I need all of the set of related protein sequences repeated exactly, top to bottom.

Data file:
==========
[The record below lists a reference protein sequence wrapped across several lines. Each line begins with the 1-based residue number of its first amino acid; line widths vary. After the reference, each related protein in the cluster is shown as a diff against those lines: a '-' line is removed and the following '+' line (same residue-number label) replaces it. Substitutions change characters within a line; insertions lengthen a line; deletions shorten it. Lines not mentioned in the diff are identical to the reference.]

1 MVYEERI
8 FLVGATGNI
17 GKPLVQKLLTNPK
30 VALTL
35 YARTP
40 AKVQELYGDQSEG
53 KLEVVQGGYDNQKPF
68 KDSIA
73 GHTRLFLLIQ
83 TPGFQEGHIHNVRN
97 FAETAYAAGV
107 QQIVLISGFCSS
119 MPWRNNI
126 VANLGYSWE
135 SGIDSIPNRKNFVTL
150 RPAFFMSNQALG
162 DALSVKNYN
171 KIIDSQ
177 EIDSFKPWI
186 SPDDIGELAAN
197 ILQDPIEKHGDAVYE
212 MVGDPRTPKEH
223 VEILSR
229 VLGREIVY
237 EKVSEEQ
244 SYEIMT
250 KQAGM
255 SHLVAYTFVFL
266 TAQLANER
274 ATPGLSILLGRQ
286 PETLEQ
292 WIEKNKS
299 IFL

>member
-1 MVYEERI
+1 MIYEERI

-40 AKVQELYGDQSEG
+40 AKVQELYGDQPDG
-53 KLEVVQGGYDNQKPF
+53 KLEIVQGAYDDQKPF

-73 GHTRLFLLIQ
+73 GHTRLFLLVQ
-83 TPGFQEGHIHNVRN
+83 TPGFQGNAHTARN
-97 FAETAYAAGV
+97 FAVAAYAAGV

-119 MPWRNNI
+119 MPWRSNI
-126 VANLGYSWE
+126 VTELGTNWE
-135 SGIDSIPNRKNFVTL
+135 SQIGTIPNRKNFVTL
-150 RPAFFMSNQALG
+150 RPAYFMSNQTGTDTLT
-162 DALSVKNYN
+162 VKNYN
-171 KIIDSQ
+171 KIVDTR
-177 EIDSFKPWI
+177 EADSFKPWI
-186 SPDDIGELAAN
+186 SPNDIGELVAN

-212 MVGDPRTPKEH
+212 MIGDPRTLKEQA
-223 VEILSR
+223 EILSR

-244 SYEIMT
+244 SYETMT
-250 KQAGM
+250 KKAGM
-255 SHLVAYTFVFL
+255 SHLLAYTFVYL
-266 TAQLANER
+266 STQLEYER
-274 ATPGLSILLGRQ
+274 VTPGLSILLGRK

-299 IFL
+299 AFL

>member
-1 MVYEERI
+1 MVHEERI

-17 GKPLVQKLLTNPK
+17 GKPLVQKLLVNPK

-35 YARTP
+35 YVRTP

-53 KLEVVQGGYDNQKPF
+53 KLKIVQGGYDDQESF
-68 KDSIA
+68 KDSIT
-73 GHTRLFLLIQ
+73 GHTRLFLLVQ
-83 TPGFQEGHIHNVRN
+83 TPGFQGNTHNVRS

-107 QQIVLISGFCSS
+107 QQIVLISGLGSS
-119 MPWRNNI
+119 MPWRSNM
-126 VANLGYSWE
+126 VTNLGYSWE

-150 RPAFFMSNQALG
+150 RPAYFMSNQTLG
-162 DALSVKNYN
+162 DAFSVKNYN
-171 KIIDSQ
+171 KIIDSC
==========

[The record below lists a reference protein sequence wrapped across several lines. Each line begins with the 1-based residue number of its first amino acid; line widths vary. After the reference, each related protein in the cluster is shown as a diff against those lines: a '-' line is removed and the following '+' line (same residue-number label) replaces it. Substitutions change characters within a line; insertions lengthen a line; deletions shorten it. Lines not mentioned in the diff are identical to the reference.]

1 MVYEERI
8 FLVGATGNI
17 GKPLVQKLLTNPK
30 VALTL
35 YARTP
40 AKVQELYGDQSEG
53 KLEVVQGGYDNQKPF
68 KDSIA
73 GHTRLFLLIQ
83 TPGFQEGHIHNVRN
97 FAETAYAAGV
107 QQIVLISGFCSS
119 MPWRNNI
126 VANLGYSWE
135 SGIDSIPNRKNFVTL
150 RPAFFMSNQALG
162 DALSVKNYN
171 KIIDSQ
177 EIDSFKPWI
186 SPDDIGELAAN
197 ILQDPIEKHGDAVYE
212 MVGDPRTPKEH
223 VEILSR
229 VLGREIVY
237 EKVSEEQ
244 SYEIMT
250 KQAGM
255 SHLVAYTFVFL
266 TAQLANER
274 ATPGLSILLGRQ
286 PETLEQ
292 WIEKNKS
299 IFL

>member
-1 MVYEERI
+1 MIYEERI

-40 AKVQELYGDQSEG
+40 AKVQELYGDQPDG
-53 KLEVVQGGYDNQKPF
+53 KLEIVQGAYDDQKPF

-73 GHTRLFLLIQ
+73 GHTRLFLLVQ
-83 TPGFQEGHIHNVRN
+83 TPGFQGNAHTARN
-97 FAETAYAAGV
+97 FAVAAYAAGV

-119 MPWRNNI
+119 MPWRSNI
-126 VANLGYSWE
+126 VTELGTNWE
-135 SGIDSIPNRKNFVTL
+135 SQIGTIPNRKNFVTL
-150 RPAFFMSNQALG
+150 RPAYFMSNQTGTDTLT
-162 DALSVKNYN
+162 VKNYN
-171 KIIDSQ
+171 KIVDTR
-177 EIDSFKPWI
+177 EADSFKPWI
-186 SPDDIGELAAN
+186 SPNDIGELVAN

-212 MVGDPRTPKEH
+212 MIGDPRTLKEQA
-223 VEILSR
+223 EILSR

-244 SYEIMT
+244 SYETMT
-250 KQAGM
+250 KKAGM
-255 SHLVAYTFVFL
+255 SHLLAYTFVYL
-266 TAQLANER
+266 STQLEYER
-274 ATPGLSILLGRQ
+274 VTPGLSILLGRK

-299 IFL
+299 AFL

>member
-1 MVYEERI
+1 MVHEERI

-17 GKPLVQKLLTNPK
+17 GKPLVQKLLVNPK

-35 YARTP
+35 YVRTP

-53 KLEVVQGGYDNQKPF
+53 KLKIVQGGYDDQESF
-68 KDSIA
+68 KDSIT
-73 GHTRLFLLIQ
+73 GHTRLFLLVQ
-83 TPGFQEGHIHNVRN
+83 TPGFQGNTHNVRS

-107 QQIVLISGFCSS
+107 QQIVLISGLGSS
-119 MPWRNNI
+119 MPWRSNM
-126 VANLGYSWE
+126 VTNLGYSWE

-150 RPAFFMSNQALG
+150 RPAYFMSNQTLG
-162 DALSVKNYN
+162 DAFSVKNYN
-171 KIIDSQ
+171 KIIDSC